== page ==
Fruits and honey are considered healthy as they provide us with vitamins and nutrients, but when it comes to your liver, excessive consumption of these foods may spell trouble.
There are many factors to consider when evaluating your liver health, including alcohol consumption, fat intake, weight, and infections. Researchers suggest that in addition to these factors, the amount of fructose we consume also plays a role.
A type of sugar, fructose is commonly found in fruit and honey. So far, it has been linked to heart disease, diabetes, and other chronic diseases.
For the study, the researchers tested the outcomes of two types of sugar on metabolic and vascular function. Female rats were given a liquid solution of either glucose (a type of sugar naturally found in the body) or fructose, in addition to their regular diet.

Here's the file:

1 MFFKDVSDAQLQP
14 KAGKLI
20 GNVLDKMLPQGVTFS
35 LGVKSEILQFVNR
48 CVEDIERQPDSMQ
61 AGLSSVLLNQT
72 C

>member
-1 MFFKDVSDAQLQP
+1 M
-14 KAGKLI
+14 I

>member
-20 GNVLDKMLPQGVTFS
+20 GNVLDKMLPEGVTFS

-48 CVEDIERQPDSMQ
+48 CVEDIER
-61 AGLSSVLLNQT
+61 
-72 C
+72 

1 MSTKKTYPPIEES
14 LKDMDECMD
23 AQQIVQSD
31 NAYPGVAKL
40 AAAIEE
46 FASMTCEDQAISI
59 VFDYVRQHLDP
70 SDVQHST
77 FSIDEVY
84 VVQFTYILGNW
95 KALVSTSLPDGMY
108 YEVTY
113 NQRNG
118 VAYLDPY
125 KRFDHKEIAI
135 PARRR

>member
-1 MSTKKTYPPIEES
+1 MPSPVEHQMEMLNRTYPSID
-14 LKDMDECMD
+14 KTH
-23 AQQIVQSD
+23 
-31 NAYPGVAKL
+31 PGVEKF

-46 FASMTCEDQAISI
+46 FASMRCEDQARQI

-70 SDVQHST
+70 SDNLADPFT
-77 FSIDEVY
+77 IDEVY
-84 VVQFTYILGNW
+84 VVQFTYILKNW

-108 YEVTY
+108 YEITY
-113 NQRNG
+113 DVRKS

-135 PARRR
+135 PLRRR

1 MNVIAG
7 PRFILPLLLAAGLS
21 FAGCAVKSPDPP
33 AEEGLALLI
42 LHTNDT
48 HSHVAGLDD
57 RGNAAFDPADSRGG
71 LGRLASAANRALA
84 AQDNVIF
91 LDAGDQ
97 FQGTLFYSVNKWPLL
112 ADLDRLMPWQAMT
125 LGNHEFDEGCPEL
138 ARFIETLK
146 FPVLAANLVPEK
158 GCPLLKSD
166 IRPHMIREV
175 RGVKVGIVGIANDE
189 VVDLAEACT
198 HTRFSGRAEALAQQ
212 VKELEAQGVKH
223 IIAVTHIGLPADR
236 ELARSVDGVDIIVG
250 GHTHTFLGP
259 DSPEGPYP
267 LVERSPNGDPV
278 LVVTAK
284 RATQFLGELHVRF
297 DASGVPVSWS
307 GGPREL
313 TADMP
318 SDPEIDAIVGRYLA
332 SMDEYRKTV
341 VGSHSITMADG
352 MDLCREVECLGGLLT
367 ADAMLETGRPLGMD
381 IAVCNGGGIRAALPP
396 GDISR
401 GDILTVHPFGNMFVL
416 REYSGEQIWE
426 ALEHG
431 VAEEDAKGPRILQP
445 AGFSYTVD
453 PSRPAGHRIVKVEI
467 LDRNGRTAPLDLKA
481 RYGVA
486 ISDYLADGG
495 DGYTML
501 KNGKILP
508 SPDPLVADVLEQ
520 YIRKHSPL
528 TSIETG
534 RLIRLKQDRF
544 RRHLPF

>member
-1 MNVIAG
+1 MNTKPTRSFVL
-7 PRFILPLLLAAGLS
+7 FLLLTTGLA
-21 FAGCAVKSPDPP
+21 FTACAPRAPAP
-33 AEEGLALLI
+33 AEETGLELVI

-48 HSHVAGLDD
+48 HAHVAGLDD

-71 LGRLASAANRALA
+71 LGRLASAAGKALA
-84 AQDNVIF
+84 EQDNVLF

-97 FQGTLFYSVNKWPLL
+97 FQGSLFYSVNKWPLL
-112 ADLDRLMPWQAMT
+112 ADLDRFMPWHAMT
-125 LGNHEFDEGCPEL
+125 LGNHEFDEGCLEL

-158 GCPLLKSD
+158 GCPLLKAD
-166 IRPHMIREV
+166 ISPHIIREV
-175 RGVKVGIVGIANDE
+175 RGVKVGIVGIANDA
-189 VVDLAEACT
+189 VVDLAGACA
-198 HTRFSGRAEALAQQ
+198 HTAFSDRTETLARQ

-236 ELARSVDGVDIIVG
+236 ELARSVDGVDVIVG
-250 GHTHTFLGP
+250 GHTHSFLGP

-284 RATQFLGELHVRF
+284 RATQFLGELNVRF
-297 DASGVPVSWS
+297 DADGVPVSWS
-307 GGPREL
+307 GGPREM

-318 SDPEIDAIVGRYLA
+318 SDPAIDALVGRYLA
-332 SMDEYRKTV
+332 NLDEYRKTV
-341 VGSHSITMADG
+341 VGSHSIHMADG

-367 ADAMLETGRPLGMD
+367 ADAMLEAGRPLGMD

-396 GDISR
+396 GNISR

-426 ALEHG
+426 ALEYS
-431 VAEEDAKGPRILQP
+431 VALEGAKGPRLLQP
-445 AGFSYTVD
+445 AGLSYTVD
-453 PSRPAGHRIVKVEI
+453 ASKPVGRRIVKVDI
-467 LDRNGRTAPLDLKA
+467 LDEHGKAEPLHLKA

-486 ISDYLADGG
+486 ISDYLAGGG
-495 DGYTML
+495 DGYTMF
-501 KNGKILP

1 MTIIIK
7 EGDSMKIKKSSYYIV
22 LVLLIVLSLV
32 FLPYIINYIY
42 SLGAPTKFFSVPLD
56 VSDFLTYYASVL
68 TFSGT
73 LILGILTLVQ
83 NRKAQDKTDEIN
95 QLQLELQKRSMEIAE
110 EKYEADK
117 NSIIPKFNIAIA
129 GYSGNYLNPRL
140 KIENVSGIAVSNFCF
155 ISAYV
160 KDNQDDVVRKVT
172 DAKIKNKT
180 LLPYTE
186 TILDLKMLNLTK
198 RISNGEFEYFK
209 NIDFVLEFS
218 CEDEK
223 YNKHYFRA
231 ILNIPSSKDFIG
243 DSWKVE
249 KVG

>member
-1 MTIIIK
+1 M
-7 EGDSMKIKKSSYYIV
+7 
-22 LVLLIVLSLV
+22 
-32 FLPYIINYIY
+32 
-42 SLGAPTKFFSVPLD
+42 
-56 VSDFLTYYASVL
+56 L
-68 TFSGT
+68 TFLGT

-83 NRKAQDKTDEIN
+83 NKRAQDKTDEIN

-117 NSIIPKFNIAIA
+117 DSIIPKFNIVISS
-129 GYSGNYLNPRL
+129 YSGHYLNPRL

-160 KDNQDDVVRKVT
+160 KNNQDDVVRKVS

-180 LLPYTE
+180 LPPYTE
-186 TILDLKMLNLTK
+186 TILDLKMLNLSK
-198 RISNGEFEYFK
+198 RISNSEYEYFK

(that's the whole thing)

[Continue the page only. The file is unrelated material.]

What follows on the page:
The rats were administered the sweetened solution over the course of eight weeks, which in humans is equivalent to eating a sugar-loaded diet for six years.
The sugar-fed rats were compared to a control group that received normal drinking water.
The rats that received the sugar solution consumed more calories than the control group, although caloric intake was far greater in the glucose rats than the fructose rats. Despite this, the rats in the fructose group gained more weight that the glucose rats, had a greater triglyceride count, experienced an increase in liver weight, had a decreased fat-burning ability in the liver and impaired relaxation of the aorta (which can affect blood pressure).
Here is a list of foods to be mindful of if you’re trying to keep your fructose intake under control:
Although many of the foods on this list are normally considered healthy, you still have to mind your intake if you want to keep your liver in top-notch condition.